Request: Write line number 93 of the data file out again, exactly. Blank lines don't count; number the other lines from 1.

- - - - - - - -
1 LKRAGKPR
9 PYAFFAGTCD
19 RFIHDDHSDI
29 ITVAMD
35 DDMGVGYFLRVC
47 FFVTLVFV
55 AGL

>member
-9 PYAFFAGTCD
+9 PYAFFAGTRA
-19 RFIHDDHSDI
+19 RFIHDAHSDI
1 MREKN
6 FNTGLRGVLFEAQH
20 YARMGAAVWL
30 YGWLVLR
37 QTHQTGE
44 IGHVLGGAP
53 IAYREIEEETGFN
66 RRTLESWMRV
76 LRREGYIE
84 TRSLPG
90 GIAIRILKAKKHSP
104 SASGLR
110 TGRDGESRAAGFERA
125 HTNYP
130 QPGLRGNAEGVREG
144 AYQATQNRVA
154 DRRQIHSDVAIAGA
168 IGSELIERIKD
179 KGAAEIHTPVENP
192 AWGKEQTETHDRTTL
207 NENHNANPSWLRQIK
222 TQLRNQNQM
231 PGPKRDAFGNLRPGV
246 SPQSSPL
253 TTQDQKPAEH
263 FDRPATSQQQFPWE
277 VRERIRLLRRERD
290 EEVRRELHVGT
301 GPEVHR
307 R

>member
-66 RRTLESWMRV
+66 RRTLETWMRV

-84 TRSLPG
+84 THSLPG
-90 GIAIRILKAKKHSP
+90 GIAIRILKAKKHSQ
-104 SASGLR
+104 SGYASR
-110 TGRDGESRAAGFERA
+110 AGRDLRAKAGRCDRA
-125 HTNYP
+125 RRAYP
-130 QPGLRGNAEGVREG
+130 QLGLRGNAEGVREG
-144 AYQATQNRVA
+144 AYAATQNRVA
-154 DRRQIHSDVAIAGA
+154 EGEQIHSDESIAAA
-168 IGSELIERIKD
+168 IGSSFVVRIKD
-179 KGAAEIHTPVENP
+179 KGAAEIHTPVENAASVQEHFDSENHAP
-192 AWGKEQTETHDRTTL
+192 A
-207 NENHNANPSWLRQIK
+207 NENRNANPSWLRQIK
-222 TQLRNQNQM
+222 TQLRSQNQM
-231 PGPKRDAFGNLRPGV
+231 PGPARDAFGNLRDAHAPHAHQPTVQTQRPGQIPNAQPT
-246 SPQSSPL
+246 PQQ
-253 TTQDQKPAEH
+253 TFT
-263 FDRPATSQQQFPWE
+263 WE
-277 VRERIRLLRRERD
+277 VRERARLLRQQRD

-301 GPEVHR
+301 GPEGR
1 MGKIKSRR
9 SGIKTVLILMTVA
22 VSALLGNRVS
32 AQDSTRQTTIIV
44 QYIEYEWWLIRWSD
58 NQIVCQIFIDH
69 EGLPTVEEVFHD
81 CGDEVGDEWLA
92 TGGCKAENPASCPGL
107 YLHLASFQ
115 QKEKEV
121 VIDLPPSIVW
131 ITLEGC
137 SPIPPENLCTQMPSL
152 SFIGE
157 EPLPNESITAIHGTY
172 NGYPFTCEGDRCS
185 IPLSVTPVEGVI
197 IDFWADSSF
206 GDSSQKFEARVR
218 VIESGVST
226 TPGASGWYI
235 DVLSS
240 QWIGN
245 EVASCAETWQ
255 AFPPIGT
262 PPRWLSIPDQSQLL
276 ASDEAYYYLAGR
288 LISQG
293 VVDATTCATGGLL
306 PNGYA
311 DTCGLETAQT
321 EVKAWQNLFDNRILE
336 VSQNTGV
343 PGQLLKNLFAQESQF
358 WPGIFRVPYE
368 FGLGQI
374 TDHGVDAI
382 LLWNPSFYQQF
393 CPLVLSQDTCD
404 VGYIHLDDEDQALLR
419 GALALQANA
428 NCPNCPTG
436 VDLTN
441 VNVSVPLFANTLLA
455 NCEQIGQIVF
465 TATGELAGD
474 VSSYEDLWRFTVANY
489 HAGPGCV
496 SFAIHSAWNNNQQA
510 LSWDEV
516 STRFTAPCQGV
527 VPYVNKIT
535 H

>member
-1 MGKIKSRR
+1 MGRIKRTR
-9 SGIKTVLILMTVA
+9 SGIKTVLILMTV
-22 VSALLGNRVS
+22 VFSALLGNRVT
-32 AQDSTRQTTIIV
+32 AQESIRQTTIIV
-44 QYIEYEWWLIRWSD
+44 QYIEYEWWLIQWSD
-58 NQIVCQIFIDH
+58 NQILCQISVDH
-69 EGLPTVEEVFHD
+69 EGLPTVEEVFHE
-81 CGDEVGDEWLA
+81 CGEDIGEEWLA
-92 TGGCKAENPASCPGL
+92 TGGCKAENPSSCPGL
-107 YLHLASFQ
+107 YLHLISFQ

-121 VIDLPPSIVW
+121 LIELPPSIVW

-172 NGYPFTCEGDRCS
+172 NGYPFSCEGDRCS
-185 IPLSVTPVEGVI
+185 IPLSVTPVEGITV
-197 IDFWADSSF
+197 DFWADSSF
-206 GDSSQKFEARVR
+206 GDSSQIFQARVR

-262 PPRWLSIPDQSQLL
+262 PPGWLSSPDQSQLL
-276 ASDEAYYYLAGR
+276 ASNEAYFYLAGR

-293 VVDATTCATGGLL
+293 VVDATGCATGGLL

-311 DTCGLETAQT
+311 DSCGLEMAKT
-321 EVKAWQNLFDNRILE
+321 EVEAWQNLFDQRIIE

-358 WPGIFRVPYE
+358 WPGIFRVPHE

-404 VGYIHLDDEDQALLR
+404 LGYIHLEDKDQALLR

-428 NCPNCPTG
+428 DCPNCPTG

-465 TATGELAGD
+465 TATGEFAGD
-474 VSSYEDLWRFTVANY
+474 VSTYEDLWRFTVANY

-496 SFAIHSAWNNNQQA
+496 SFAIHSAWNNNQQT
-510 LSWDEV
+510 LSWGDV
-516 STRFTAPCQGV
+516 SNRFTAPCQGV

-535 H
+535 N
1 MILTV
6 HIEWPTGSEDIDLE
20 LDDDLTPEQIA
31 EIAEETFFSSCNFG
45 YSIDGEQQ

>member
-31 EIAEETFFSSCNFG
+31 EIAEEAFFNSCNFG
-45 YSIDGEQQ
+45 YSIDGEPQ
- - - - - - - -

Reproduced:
107 YLHLASFQ